Sex & Relationships

Why ‘Queen Charlotte’ Is the Mental Illness Representation My Marriage Needed

written by MARIA NIEVES
Graphics by: Caitlin Schneider
Graphics by: Caitlin Schneider

Editors Note: This article contains minor spoilers for the Netflix series ‘Queen Charlotte’.

Bridgerton fans likely couldn’t wait to tune into Netflix’s new mini-series, Queen Charlotte: A Bridgerton Story, giving dear gentle viewers a peek into Charlotte’s past and learning why she is so obsessed with matchmaking. What the show’s trailer didn’t hint at was the reason I was hesitant to watch, despite being a huge fan of Bridgerton.

I was worried that the depiction of mental illness in King George would not be represented well and would be used as a sensationalized plot point like a lot of shows and movies do. However—as a person in a marriage deeply impacted by mental illness—I found a lot of parallels to my own experiences. Here’s why I felt that Queen Charlotte depicted the nuances of mental illness better than I ever expected.

Managing Mental Illness in a Marriage

Sweeping Signs of Mental Illness Under the Rug

Like George, my husband had some privilege, but with that privilege comes the need to maintain his place in society in order to protect the image of the family. My husband grew up having a relatively typical childhood, absent the struggles of poverty or abuse his parents had suffered when they were children. So when his high school counselor brought up concerns, his parents brushed them aside.

By the time my husband met me in college, he was used to identifying as “quirky” and “hyperactive”. He had learned to cope with his mental illness on a day-to-day basis until it exploded into something he could no longer manage by himself. We’d been together for over five years before he started exhibiting symptoms that were cause for concern. He had struggled with severe depression and ADHD for most of his life, but any real concern was pushed aside by his family for fear of the stigma surrounding mental illness.

Trying to Make Sense of It On My Own

I knew my husband struggled with depression, however, his family hid that bipolar and schizophrenia ran in their family for a few generations. While he had known that his mother received treatment and struggled, it was something they brushed aside because to acknowledge it was to acknowledge a weakness. So when he started exhibiting signs of mania around 26 years old, I was left floundering much like Queen Charlotte. I was able to notice something was off when he would be up all hours of the night, pupils blown, talking about grandiose plans. I wondered how often his family had pushed aside these very real, very exhausting symptoms.

Even then, I tried to make sense of it on my own. I made excuses for his behavior and justified his oddities because his parents and sister made it seem typical. And today there is still so much stigma around mental illness that anything more than a little anxiety is seen as taboo. Add in that we both grew up in immigrant families that simply do not talk about these things publicly left us lost once he was deep into his first full-blown manic episode.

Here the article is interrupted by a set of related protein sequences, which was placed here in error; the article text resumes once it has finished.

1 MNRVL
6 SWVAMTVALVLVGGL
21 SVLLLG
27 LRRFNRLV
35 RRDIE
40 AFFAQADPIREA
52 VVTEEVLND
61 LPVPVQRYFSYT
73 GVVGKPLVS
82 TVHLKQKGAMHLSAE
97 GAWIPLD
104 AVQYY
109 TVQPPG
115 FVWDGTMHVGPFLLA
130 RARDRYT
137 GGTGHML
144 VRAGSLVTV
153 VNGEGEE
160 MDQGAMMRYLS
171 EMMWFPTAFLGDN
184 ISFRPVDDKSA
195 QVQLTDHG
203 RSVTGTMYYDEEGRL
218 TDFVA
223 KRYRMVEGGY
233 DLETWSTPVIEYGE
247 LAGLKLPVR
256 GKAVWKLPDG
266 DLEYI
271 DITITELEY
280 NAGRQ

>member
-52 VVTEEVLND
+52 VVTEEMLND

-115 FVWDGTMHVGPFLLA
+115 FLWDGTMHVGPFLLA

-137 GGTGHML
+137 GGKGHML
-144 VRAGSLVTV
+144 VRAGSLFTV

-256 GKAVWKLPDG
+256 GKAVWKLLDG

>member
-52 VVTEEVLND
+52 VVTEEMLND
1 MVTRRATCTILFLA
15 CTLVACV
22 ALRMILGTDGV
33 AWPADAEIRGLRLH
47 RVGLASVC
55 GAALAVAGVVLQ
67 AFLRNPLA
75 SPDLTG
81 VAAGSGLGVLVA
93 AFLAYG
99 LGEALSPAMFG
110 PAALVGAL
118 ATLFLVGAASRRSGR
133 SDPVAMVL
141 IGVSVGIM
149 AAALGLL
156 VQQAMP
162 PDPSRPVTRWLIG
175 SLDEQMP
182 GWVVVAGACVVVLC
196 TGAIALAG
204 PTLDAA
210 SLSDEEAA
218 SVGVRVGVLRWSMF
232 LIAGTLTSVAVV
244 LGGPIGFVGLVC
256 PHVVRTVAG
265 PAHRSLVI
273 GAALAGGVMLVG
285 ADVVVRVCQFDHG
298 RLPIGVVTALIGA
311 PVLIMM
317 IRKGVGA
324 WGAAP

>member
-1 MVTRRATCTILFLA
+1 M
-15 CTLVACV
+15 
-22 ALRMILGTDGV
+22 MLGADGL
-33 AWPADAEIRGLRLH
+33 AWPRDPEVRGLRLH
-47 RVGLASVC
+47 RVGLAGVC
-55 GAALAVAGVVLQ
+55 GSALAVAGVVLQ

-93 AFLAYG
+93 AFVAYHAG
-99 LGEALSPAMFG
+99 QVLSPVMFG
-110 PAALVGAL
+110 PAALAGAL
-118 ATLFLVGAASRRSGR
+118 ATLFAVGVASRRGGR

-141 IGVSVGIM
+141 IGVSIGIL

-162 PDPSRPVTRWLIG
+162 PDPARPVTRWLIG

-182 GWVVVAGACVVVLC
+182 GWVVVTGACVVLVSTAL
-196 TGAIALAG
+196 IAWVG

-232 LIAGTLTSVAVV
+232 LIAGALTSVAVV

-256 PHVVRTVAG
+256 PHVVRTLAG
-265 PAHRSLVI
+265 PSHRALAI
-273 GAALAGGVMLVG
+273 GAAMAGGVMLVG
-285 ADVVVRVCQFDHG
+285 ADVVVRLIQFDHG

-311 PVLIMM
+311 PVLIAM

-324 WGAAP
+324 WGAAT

Getting Treatment for a Partner With Mental Illness

Since I had studied psychology in my undergrad and had knowledge of what a manic episode looked like, by the time my husband’s symptoms really manifested I was able to advocate for him with an amazing psychiatrist and therapist.

In Queen Charlotte, medical treatment for mental illness was shaky at best. His doctors take drastic measures to assure George is fit to be king, like inducing physical harm to mask symptoms temporarily. People with mental illness sometimes use similar tactics in their day-to-day life. They may also use drugs and/or alcohol, which can make it difficult to get an official diagnosis and treatment.

Today, there are many different safe methods to help stabilize mood and other symptoms a person can exhibit. But even though treatment has evolved, we also see the importance of routine and healthy coping mechanisms like exercise. Charlotte knew that farming was helpful for George to ground himself in the routine, and having familiar surroundings and people to stabilize him during his “outbursts.”

Supporting My Husband

It’s not known for certain what mental illness King George III had, but the show takes creative liberties that lead the viewer to believe he is battling bipolar like my husband. People with bipolar struggle with periods of depression as well as mania. Mania symptoms range from expressing elation, talking quickly, feeling self-important and full of energy, having new grand ideas or even delusions or hallucinations like George depicts in the show.

When Charlotte finally views his actions without the censoring of those around him, she does not run away. She stands beside her husband and loves him for all of who he is, not pieces. Queen Charlotte’s love and commitment to George allows her to prioritize his need for stability, recognize his triggers like leaving the grounds of his castle to go to Parliament, and push for accommodations so that he can do his duties with her by his side. Each scene reminded me of the power such small adjustments can have for someone struggling with mental illness and hopefully will continue to break down the stigma against those with disorders.

Final Thoughts on Queen Charlotte

Relationships can be difficult in the best of circumstances. While some marriages cannot survive the ups and downs, I love how Queen Charlotte reminds us that our relationships are more than just odd and even days. It depicts the beauty and the nuance of loving a person with a mental health disorder. And it shows how a relationship can survive despite the challenges mental illness can bring.

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